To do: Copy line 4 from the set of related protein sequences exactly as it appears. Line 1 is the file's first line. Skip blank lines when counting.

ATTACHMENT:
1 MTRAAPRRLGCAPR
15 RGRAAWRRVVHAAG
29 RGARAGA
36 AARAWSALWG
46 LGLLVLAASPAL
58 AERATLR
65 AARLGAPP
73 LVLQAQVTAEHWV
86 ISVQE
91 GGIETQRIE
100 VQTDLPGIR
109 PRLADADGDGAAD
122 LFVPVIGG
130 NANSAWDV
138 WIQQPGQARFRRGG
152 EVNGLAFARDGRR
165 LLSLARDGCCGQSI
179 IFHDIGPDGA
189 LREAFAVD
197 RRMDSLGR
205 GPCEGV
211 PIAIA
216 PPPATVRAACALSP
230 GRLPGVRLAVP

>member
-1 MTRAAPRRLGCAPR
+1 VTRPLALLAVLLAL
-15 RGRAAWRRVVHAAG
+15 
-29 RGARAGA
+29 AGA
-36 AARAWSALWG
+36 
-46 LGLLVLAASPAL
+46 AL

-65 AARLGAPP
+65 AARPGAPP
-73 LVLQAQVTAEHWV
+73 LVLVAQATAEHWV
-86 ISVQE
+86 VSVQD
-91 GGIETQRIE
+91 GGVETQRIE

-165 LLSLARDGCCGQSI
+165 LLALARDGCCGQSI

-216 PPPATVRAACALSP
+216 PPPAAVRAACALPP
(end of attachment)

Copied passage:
36 AARAWSALWG